Here is an interesting and rather unusual example of a printseller using conder tokens as form of advertising. As we’ve previously discussed on the Printshop Window, conder tokens started out in the late 1780s as a form of private coinage used to pay factory and mill workers living in more remote locations. As the coins were usually only redeemable at sores owned by the worker’s employer, they essentially provided unscrupulous employers with a means of further reducing their labour costs by forcing employees to return a portion of their wages in exchange for goods. Over time conder tokens began to take on a life of their own as a cheap, durable, medium for advertising and as collectors items in their own right.
This coin was one of two known designs to have been minted for the Cambridge printseller David Hood. The second design, which seems to have survived in far fewer numbers, carries a coat of arms which the British Museum catalogue speculates may have belonged to a manufacturer named Richard Orchard who had commercial interests in London and Hertfordshire. The obverse face of the coin is stamped with a wheat sheaf surrounded by the words ‘Peace, Plenty & Liberty’. As the token is not dated it is difficult to interpret the precise meaning of the design. ‘Peace, bread and liberty’ was a popular slogan amongst English Jacobins during the early 1790s and a token carrying this design would mark Hood out as a political radical. However the conclusion of the Treaty of Amiens in 1802 also sparked a rash of prints, ceramics and other bric-a-brac celebrating the return of peace and prosperity. Personally, I suspect that the latter interpretation is more likely in this instance and have dated the coin accordingly.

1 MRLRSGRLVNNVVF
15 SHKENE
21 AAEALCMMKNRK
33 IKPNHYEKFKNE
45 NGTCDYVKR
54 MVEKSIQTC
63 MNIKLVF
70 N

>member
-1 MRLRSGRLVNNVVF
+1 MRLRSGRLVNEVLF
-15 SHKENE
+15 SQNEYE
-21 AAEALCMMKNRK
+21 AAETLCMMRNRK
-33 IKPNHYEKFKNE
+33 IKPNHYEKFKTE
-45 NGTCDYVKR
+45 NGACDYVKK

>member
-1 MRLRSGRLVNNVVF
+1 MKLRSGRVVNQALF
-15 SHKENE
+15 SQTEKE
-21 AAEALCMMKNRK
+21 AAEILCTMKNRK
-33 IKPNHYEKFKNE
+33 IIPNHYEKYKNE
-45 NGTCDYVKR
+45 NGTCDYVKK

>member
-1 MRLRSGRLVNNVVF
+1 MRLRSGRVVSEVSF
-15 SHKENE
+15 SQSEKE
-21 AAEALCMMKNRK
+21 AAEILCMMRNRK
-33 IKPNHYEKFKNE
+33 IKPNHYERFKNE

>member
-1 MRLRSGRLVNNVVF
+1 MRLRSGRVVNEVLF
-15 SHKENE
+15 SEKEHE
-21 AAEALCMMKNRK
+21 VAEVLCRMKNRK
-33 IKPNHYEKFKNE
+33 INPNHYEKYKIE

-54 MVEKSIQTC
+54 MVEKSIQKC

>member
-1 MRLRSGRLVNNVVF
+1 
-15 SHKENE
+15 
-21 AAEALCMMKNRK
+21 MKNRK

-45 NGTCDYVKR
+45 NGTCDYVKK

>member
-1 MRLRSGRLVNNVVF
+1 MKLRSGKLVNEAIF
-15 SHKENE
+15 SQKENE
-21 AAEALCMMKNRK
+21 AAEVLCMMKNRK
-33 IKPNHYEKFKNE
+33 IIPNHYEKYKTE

Hood was a Cambridge publisher and printseller who seems to have specialised in views of the city and the university in particular. One assumes that these items were intend to appeal to students or alumni who’d been sent up to the university, or those with an interest in its medieval architecture. Hood’s surviving prints suggest that he was active during the late 1790s and early 1800s and formed links with the major London print publishers, including the satirical printseller S.W. Fores.
For examples of prints published by Hood see here, here and here.
John Staral said:
Very interesting post! Keep up the great work!
Do you have an opinion if David Hood might have sold the print illustrated in the following link?
My (my wife and I are hoping!) potential future daughter-in-law studied at Cambridge, so I purchased this print as a future gift for her. I was just wondering if the token might be related and an appropriate additional acquisition to frame with the print.
Along a separate line, do you happen to know what Gillray’s Andrew Edmunds is offering as part of the Frieze Masters this year?
Dr. John S. Staral Email: firstname.lastname@example.org Phone (mobile): 651-324-5633 Sent from my iPad Air
It’s possible but perhaps unlikely given that the print in question was published a decade or so before Hood is known to have been in business. The collaboration with S.W. Fores suggests that if he stocked caricatures at all then they were likely to have come from Fores’ shop rather than Humphrey’s. The token would still make a nice gift though!
I’m afraid I don’t know what prints Andrew Edmunds is planning to offer up this year.
Very cool. Thanks as always for these posts, I do love them.